FoodyChile Tours – In Which Mark Consumes Most of Santiago

Written by Mark McElroy

This morning, we made our way to the statue of Pedro de Valdivia in one corner of the Plaza de Armas to await our FoodyChile Tour of Santigo’s thriving market scene. Alvero, our friendly, easy-going guide, had no problem picking us out, which was no easy trick, given how many gringos were crowding into the plaza. (Or, maybe it was easy, since we were the only ones sitting under the rear end of a massive horse!)

Alvero wasted no time leading us to the nearest mote con huesillo cart. While we’d had a cup on Friday, I was ready to sample another — and today’s batch, from a mustached fellow on one of the pedestrianized streets, was just as good as what we’d tried two days before. (Alvero’s glass was even better, since he asked the vendor to leave out the puffed wheat and dried peaches, giving him a full glass of nothing but nectar! “I can do this,” Alvero explained with a wink, “because I’m Chilean.”)

We sipped on these as we crossed the historic bridge (designed by Monsieur Eiffel, who designed, I’ve heard, some little tower in Paris) into the market district. I marveled at the number of Peruvian vendors on the bridge selling cheviche; the air, in fact, was ripe with the scent of fermented seafood. I asked Alvero if he ever ate “street cheviche,” and he was quick to say “No!” Especially given the red tides in the south (which can make uncooked seafood dangerous), eating raw fish in Santiago is really risky — particularly when it’s been sitting out in stainless steel dishpans in eighty-degree weather all day.

The market unfolds in phases. Up front, there’s a two-story open-air space, constructed to replace the building that collapsed in the earthquake of 2010. It’s bright and spacious, with vendors in orderly stalls. (One, in fact, is operated by a local chef, who sells his wares here for a fraction of what you’ll pay for the same dishes in his swanky joint in the city.) But, as Alvero explained, you pay extra to shop in this kind of environment; the real bargains (and the real Chile!) lie further on.

Next, we found ourselves in the much older, much more authentic marketplace. The narrow aisles were packed with people shopping for every kind of product you can imagine — and some you probably haven’t. Here, stalls loaded with silver fish on ice. There, white refrigerated display cases piled high with cuts of beef. A bit further down, an old woman with a seamed face sells bulk spices. Beside her, a man sells odd metal hooks for lifting up the heating elements in stovetops. Beyond that, racks and racks of calculators, cables, knock-off designer shoes, dog-eared paperbacks, wood carvings, baby clothes, and athletic socks.

As we stood shoulder-to-shoulder with locals stocking their pantries, Alvero introduced us to a number of chiles used in Peruvian cuisines (the Chileans, it seems, are not as fond of chiles as their neighbors). My favorite was a tiny, extremely hot red chile named for a certain body part of a monkey. (The exact body part I will leave to your imagination.) While we didn’t sample it, Alvero did pick up a hot sauce made from pancos, some extremely hot, extremely orange peppers, and carried it with us to our first extended stop: a restaurant in the heart of the market.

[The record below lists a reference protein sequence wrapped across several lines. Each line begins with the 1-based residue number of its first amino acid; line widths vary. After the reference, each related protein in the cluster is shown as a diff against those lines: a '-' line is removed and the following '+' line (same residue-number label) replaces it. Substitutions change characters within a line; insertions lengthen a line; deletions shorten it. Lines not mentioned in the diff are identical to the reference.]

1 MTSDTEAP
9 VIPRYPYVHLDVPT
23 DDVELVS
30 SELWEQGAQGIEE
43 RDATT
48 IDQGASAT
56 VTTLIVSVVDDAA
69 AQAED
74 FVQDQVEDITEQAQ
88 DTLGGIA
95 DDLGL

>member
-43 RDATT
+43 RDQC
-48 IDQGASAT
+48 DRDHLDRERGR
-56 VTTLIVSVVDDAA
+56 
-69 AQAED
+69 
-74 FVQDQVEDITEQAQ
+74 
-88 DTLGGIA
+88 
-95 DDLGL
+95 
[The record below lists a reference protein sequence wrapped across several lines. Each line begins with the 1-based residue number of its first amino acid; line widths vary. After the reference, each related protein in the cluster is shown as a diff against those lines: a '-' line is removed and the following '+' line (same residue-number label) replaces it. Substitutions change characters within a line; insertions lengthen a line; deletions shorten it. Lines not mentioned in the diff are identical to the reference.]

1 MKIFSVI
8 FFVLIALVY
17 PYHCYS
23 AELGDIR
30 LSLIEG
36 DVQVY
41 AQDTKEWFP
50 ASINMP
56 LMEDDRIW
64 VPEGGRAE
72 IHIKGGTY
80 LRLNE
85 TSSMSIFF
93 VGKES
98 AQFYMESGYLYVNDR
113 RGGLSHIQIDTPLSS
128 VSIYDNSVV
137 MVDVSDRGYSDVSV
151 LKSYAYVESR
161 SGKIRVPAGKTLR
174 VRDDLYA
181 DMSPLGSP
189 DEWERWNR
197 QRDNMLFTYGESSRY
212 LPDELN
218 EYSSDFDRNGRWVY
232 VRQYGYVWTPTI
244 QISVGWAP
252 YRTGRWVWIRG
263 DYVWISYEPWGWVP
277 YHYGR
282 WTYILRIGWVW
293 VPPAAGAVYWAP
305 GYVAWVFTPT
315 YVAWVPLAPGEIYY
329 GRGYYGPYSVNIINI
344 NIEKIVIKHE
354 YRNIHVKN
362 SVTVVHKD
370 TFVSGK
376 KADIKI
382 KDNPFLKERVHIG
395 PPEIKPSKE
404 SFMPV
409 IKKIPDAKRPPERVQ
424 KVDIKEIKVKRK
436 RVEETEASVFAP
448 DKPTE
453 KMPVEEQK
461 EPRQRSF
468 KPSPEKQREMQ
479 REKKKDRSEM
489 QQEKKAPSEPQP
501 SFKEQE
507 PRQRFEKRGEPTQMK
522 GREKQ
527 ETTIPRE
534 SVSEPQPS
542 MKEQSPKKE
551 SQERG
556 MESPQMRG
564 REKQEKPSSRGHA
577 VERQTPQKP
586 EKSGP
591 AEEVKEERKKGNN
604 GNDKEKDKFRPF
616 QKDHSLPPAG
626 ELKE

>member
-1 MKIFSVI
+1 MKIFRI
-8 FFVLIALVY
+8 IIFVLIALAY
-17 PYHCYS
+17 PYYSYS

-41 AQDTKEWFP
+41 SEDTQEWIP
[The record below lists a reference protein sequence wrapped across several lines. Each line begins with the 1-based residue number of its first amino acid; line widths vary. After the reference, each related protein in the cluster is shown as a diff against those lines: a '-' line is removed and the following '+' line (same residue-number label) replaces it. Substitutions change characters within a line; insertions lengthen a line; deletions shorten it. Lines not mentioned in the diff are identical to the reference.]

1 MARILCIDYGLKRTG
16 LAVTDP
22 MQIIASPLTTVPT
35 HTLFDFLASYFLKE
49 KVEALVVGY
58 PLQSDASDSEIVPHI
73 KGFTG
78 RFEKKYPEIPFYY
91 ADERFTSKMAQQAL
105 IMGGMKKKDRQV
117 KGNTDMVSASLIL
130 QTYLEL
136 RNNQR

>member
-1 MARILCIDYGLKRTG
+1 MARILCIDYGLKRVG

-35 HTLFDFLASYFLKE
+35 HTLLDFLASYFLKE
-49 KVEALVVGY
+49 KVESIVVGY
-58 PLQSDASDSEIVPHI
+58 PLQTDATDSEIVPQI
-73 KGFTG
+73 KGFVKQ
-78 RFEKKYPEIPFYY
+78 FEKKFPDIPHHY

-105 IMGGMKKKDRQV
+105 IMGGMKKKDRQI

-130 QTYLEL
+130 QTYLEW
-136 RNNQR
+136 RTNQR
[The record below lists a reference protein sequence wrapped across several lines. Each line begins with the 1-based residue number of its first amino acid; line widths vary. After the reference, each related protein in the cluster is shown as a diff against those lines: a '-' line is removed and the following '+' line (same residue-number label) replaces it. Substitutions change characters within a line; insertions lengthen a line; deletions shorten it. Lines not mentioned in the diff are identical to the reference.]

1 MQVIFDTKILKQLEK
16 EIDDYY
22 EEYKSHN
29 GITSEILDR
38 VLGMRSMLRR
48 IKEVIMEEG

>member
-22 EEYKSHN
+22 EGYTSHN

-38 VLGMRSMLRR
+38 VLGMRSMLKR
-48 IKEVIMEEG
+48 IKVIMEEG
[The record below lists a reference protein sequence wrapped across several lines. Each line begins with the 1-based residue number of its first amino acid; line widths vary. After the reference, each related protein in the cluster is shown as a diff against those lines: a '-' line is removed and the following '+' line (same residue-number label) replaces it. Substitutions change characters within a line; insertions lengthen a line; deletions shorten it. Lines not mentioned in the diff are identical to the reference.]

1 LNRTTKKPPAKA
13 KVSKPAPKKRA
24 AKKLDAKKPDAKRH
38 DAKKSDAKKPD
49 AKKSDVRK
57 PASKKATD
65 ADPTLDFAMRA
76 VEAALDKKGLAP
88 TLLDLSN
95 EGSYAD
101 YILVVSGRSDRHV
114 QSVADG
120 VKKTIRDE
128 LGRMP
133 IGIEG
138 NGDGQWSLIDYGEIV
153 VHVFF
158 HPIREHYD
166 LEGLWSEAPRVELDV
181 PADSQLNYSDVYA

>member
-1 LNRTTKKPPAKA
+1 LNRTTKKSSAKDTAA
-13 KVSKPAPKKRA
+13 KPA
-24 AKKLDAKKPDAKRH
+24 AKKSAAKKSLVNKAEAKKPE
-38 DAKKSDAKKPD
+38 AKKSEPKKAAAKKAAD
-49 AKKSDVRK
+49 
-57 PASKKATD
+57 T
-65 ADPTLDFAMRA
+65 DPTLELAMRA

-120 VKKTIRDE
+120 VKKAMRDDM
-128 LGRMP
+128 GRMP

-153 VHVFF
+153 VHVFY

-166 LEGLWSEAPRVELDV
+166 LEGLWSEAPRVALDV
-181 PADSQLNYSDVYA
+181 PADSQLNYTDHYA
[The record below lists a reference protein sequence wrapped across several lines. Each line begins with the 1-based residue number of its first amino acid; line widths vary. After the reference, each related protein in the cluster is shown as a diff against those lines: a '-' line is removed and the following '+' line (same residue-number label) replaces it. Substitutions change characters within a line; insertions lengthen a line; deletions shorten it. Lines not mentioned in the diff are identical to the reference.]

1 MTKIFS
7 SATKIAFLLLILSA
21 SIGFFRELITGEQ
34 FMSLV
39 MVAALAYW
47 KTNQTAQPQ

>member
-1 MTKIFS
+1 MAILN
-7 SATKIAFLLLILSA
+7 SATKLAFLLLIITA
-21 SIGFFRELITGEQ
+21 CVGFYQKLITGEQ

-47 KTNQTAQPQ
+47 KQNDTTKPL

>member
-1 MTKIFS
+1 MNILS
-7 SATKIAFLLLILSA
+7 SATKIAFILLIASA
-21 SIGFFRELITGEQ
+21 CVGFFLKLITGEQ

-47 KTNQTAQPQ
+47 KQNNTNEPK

This place reminded me of some of my favorite eateries in Thailand: packed with locals and not an English menu in sight. We started with a taste of porotos granados, a Chilean bean stew. (It tastes a lot like hominy.) My favorite, though, was the ajiaco, a meat soup laced with cumin and oregano. Normally, you’d cook it up with leftover meat from your family barbecue … but the version we had today was delicious enough.

We also tucked in to a sample of humitas — little packets of corn husks, wrapped with twine. Inside, we found a soft, sweet serving of grated corn and cheese, spiced in a way that made us both think of my mother’s delicious cornbread dressing.

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I enjoyed the other food samples (including the best fried empanadas we’ve had here, stuffed with cheese and seafood), but I also loved the beverages we sampled along the way, including colo de mono … or “the monkey’s tail,” a local beverage that tasted a bit like Bailey’s Irish Creme, if Bailey’s Irish Creme were laced with cloves.

But that was just the beginning! We also sampled local craft beers, a tasty white wine, and the cocktail you can’t leave Santiago without drinking: the pisco sour. Suffice it to say that, as someone that never drinks much (You in the back! No snickering!), all these samples made this one very jolly tour indeed.

And for us — laid back folks, who appreciate good conversation and good humor — Alvero was the perfect guide. We talked politics. We talked about the peculiarities of Chilean Spanish. We talked about the work of Chilean philosopher/director/author/mystic Alejandro Jodorowsky. We talked about the distinctive cuisine of Chile. We talked about what life is like for couples like me and Clyde in Santiago. We even talked about Alvero’s apartment, and his girlfriend, and the fact that the longer he stuck around with us, the more likely he was to avoid having to go home and paint a bedroom in the heat of the day.

If you’re in Santiago, you’d be silly not to join FoodyChile for the market tour — or their combination of a market tour plus a cooking class in a local home! (We didn’t have the time for that one, alas.) And if you’re like us, and enjoy great food even more in the company of people who feel like old friends from the minute you meet them, you’d be even sillier not to ask for Alvero as your guide.

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Mark McElroy

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